Over-Moulding Electronics: Making Melts Flow Better

Over-Moulding Electronics: Making Melts Flow Better

As electronic components become smaller and more complex, the challenges increase for developers of engineering thermoplastics. Peter Mapleston (Injection World Magazine) finds out about new processes and offerings from materials suppliers.

The need for efficient low-pressure encapsulation of electronics has never been as great as it is today. The Internet of Things (loT) depends on a founda­tion of sensors and associated electronic connec­tions and components to support all sorts of devices in the home, at work, and on the move. This trend has also led to increased network connectivity demands for data and power cables and connectors that function in the harshest environments. Sensors are also increasingly used in medical diagnostics and wearables. In a large number of these applications, the electronics need to be embedded in plastics to cushion them and protect them from the local environment.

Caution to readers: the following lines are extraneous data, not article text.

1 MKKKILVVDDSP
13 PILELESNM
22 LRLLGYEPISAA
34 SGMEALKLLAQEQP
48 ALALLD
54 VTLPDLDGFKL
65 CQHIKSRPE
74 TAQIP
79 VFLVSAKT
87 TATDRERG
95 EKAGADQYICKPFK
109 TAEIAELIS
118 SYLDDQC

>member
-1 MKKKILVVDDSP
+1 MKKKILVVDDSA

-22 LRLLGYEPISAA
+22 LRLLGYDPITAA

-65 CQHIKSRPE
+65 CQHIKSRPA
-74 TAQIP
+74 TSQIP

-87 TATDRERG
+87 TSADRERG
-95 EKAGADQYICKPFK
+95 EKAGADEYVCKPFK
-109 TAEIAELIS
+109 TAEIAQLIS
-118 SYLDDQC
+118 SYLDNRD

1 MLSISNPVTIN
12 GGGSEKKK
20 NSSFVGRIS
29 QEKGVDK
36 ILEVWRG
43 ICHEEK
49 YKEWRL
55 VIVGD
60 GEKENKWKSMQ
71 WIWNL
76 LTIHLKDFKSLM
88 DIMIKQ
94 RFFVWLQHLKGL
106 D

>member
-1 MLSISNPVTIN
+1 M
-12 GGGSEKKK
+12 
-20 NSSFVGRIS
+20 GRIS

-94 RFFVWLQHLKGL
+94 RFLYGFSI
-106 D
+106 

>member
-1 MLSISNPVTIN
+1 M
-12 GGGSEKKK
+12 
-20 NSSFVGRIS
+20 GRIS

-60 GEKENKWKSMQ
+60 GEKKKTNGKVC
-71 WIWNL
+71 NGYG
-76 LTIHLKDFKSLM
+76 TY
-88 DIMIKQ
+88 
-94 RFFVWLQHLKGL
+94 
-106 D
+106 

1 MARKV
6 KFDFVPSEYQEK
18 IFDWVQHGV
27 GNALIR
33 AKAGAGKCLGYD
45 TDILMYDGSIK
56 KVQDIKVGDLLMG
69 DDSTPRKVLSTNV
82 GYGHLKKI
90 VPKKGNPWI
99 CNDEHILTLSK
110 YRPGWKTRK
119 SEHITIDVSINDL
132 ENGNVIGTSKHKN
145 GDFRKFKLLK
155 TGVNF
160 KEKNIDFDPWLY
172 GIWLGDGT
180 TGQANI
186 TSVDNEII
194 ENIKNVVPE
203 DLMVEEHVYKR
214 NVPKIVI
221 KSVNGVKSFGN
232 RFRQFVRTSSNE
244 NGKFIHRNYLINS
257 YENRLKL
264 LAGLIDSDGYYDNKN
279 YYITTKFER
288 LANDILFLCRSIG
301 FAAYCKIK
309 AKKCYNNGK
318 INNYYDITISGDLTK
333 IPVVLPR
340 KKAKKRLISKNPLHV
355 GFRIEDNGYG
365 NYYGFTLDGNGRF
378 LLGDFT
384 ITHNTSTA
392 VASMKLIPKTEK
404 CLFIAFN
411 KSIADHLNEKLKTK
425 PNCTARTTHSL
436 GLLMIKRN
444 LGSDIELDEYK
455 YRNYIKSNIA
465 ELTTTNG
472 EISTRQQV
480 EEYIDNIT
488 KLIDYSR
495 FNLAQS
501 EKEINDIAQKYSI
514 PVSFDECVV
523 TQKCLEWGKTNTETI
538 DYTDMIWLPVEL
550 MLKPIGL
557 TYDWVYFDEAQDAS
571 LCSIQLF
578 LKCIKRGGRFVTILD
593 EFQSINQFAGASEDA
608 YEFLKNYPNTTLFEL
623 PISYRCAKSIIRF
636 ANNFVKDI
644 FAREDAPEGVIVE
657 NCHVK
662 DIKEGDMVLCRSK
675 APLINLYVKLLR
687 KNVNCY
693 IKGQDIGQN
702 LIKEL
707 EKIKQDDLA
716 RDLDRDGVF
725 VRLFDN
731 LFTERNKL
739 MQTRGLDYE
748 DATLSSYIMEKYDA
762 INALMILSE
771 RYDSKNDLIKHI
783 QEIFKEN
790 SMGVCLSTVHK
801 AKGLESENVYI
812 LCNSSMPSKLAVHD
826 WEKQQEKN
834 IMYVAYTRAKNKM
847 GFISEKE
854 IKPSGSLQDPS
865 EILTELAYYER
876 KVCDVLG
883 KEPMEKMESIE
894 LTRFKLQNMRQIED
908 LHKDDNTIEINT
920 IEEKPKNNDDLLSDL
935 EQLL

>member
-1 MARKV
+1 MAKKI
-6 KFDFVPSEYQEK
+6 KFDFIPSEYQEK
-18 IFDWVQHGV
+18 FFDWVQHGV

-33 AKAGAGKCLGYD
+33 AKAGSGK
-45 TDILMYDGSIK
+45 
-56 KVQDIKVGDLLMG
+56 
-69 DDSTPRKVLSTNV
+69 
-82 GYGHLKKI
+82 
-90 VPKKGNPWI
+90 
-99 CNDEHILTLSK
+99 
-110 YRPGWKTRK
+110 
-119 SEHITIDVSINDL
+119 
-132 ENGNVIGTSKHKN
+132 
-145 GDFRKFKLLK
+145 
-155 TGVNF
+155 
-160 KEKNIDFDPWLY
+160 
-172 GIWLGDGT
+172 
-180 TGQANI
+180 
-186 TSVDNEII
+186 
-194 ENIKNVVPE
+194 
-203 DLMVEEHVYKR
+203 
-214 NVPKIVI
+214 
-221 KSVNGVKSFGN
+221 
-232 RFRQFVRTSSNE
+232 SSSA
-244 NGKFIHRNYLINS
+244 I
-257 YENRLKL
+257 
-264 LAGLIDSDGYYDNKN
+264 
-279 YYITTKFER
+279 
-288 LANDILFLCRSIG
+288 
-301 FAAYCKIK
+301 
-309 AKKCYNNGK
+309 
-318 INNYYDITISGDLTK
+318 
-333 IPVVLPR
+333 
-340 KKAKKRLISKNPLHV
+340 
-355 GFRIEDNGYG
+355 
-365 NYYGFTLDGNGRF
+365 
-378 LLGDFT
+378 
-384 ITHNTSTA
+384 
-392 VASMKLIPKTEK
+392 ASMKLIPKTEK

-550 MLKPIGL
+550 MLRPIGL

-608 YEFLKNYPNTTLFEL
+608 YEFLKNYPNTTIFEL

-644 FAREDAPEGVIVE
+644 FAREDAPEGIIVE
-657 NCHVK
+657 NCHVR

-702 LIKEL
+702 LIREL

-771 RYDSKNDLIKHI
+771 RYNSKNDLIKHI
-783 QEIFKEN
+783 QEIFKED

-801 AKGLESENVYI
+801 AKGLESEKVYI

The trick when trying to encapsulate electronics is to ensure that these often delicate elements are not moved or damaged as liquid polymer flows over them. It also helps if the process can be carried out quickly and economically. It’s rather like squaring a circle.

But there are plenty of equipment and materials technology developers trying to make it happen. Quite a lot of the work going on is at the fringes of injection moulding, where it overlaps with other technologies such as extrusion, casting, and even additive manufacturing.

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